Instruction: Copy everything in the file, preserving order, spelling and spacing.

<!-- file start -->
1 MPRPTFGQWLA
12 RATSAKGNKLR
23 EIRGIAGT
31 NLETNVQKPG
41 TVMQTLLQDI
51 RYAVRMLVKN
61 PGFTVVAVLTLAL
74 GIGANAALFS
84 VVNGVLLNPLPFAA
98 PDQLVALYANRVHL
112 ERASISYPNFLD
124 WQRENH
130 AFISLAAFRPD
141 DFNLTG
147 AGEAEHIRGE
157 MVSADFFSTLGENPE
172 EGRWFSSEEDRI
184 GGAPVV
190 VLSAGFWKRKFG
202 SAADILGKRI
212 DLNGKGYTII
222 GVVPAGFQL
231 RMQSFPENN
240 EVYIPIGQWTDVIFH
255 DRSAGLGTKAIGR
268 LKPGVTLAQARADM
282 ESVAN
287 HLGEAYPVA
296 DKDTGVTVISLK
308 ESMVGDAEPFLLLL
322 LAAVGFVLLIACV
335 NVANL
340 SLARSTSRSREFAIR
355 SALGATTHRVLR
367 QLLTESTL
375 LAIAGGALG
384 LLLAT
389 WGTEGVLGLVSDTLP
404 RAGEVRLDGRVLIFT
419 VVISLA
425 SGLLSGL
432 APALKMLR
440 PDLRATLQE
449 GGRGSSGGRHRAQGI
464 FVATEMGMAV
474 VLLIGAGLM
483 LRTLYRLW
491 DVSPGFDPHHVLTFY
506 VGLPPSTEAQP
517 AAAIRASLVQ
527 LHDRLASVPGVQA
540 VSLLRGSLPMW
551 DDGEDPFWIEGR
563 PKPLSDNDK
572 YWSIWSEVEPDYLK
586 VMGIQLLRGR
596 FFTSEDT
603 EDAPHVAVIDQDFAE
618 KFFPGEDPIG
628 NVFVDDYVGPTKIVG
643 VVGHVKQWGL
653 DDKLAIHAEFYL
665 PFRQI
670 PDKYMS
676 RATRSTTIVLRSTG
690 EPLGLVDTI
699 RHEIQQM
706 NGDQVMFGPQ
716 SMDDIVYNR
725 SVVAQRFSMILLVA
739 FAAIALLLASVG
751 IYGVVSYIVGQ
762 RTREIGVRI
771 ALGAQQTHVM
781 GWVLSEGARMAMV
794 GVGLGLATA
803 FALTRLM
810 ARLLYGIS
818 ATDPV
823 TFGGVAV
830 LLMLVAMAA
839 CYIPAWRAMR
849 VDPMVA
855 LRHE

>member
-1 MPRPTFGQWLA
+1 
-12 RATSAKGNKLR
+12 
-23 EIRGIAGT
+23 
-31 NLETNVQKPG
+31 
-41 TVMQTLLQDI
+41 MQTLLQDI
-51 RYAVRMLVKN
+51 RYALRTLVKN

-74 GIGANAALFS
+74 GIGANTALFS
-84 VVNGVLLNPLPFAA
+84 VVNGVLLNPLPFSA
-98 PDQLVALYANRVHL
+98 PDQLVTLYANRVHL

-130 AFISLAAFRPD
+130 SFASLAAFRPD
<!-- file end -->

1 MPRPTFGQWLA
12 RATSAKGNKLR
23 EIRGIAGT
31 NLETNVQKPG
41 TVMQTLLQDI
51 RYAVRMLVKN
61 PGFTVVAVLTLAL
74 GIGANAALFS
84 VVNGVLLNPLPFAA
98 PDQLVALYANRVHL
112 ERASISYPNFLD
124 WQRENH
130 AFISLAAFRPD
141 DFNLTG
147 AGEAEHIRGE
157 MVSADFFSTLGENPE
172 EGRWFSSEEDRI
184 GGAPVV
190 VLSAGFWKRKFG
202 SAADILGKRI
212 DLNGKGYTII
222 GVVPAGFQL
231 RMQSFPENN
240 EVYIPIGQWTDVIFH
255 DRSAGLGTKAIGR
268 LKPGVTLAQARADM
282 ESVAN
287 HLGEAYPVA
296 DKDTGVTVISLK
308 ESMVGDAEPFLLLL
322 LAAVGFVLLIACV
335 NVANL
340 SLARSTSRSREFAIR
355 SALGATTHRVLR
367 QLLTESTL
375 LAIAGGALG
384 LLLAT
389 WGTEGVLGLVSDTLP
404 RAGEVRLDGRVLIFT
419 VVISLA
425 SGLLSGL
432 APALKMLR
440 PDLRATLQE
449 GGRGSSGGRHRAQGI
464 FVATEMGMAV
474 VLLIGAGLM
483 LRTLYRLW
491 DVSPGFDPHHVLTFY
506 VGLPPSTEAQP
517 AAAIRASLVQ
527 LHDRLASVPGVQA
540 VSLLRGSLPMW
551 DDGEDPFWIEGR
563 PKPLSDNDK
572 YWSIWSEVEPDYLK
586 VMGIQLLRGR
596 FFTSEDT
603 EDAPHVAVIDQDFAE
618 KFFPGEDPIG
628 NVFVDDYVGPTKIVG
643 VVGHVKQWGL
653 DDKLAIHAEFYL
665 PFRQI
670 PDKYMS
676 RATRSTTIVLRSTG
690 EPLGLVDTI
699 RHEIQQM
706 NGDQVMFGPQ
716 SMDDIVYNR
725 SVVAQRFSMILLVA
739 FAAIALLLASVG
751 IYGVVSYIVGQ
762 RTREIGVRI
771 ALGAQQTHVM
781 GWVLSEGARMAMV
794 GVGLGLATA
803 FALTRLM
810 ARLLYGIS
818 ATDPV
823 TFGGVAV
830 LLMLVAMAA
839 CYIPAWRAMR
849 VDPMVA
855 LRHE

>member
-1 MPRPTFGQWLA
+1 
-12 RATSAKGNKLR
+12 
-23 EIRGIAGT
+23 
-31 NLETNVQKPG
+31 
-41 TVMQTLLQDI
+41 MQTLLQDI
-51 RYAVRMLVKN
+51 RYALRTLVKN

-74 GIGANAALFS
+74 GIGANTALFS
-84 VVNGVLLNPLPFAA
+84 VVNGVLLNPLPFSA
-98 PDQLVALYANRVHL
+98 PDQLVTLYANRVHL

-130 AFISLAAFRPD
+130 SFASLAAFRPD